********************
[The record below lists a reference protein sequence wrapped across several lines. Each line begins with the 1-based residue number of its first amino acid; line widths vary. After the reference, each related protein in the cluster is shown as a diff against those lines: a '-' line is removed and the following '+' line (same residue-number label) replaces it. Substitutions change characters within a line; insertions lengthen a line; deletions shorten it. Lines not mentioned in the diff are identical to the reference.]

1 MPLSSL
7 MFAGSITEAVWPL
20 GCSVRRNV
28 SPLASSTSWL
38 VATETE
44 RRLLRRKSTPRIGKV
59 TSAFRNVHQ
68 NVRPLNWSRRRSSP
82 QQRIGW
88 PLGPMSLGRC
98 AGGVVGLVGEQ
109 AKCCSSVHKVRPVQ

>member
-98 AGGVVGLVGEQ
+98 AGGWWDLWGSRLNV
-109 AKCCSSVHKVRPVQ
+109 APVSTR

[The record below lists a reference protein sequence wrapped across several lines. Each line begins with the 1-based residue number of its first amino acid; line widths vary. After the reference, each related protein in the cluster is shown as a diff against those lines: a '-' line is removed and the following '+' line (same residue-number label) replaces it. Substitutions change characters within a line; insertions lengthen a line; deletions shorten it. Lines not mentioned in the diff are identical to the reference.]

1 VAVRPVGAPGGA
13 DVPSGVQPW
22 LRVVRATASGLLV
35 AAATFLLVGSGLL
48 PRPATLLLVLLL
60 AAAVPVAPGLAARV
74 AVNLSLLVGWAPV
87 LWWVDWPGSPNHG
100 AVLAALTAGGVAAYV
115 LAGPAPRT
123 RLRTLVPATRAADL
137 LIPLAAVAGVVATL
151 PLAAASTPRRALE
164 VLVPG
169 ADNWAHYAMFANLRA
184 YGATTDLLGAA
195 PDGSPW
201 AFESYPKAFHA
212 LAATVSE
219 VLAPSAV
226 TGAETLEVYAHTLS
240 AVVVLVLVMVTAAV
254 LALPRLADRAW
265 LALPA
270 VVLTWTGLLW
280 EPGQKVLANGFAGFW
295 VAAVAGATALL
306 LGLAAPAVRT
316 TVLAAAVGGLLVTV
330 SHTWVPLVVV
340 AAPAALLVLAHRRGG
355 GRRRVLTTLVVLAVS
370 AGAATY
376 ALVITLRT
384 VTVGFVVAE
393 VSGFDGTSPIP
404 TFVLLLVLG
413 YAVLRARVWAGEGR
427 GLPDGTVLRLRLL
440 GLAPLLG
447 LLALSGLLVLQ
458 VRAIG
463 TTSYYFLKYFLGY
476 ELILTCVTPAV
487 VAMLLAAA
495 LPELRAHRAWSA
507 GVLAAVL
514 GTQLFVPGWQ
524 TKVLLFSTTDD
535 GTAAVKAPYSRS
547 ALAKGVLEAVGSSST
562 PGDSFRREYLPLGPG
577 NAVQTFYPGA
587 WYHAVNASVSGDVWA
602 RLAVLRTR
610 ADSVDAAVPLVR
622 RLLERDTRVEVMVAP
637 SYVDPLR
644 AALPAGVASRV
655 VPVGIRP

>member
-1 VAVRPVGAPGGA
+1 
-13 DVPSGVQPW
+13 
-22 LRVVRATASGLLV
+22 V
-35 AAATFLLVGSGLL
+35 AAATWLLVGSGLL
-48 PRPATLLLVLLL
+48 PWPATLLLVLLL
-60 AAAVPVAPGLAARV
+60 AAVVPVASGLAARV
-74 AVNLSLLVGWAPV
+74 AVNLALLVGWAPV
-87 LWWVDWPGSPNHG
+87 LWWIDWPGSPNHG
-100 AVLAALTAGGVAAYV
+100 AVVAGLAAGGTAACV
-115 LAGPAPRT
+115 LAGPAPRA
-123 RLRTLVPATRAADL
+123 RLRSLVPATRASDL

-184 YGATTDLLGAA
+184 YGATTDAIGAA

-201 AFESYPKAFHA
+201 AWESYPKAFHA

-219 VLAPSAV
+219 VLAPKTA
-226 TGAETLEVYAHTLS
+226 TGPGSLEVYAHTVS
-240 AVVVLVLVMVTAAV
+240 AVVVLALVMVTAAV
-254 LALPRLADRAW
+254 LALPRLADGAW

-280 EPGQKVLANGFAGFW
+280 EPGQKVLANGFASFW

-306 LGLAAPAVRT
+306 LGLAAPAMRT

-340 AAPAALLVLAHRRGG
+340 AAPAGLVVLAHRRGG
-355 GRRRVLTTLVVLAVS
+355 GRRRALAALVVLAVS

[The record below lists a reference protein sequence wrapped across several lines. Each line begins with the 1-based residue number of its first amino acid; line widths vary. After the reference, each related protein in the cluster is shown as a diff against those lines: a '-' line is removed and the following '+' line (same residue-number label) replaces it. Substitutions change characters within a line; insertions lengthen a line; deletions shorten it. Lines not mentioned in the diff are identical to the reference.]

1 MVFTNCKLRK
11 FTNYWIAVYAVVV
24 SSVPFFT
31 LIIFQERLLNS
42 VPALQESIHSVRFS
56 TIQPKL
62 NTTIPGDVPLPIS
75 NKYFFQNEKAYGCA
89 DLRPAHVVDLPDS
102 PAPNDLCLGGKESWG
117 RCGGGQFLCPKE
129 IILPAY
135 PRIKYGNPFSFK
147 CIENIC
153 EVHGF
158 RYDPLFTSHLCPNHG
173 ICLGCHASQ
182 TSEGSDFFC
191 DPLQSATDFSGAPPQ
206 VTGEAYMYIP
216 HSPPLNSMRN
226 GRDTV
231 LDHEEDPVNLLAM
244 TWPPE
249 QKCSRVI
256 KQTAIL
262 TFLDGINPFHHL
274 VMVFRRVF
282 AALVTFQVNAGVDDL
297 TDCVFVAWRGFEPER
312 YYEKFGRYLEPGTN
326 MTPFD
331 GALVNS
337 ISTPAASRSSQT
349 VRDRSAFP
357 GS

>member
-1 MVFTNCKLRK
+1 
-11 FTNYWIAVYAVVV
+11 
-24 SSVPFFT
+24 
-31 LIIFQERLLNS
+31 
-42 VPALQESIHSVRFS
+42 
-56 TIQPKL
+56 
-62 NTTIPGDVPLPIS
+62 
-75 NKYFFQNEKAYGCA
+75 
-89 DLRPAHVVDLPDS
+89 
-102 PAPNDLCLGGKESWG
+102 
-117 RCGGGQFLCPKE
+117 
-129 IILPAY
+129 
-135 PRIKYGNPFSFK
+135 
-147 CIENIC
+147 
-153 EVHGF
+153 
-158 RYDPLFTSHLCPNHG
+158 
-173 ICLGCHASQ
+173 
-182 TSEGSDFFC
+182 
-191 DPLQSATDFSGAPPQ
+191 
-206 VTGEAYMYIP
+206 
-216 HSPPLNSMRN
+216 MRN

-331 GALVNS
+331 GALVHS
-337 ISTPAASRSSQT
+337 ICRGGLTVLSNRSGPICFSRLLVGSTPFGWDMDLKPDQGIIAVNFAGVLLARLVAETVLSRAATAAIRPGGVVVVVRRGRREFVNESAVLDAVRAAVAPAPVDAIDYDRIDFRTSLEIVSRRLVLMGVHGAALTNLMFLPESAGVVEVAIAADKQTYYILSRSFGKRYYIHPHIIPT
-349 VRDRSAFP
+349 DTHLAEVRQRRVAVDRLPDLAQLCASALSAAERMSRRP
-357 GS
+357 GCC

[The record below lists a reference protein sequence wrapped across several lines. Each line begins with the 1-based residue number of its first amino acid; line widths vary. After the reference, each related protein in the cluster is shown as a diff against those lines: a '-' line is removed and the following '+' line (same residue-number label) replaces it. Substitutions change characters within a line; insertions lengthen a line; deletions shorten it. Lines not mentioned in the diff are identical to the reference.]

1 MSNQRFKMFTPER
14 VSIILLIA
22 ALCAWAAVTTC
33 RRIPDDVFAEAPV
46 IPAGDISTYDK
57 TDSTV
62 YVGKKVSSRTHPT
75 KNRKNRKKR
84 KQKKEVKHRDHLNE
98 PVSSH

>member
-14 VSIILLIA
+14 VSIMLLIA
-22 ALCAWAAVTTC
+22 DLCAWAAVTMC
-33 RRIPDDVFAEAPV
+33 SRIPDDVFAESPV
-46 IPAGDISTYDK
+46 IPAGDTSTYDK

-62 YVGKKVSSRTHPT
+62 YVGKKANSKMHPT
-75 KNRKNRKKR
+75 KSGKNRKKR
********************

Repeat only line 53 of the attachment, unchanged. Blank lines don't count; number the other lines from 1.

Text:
376 ALVITLRT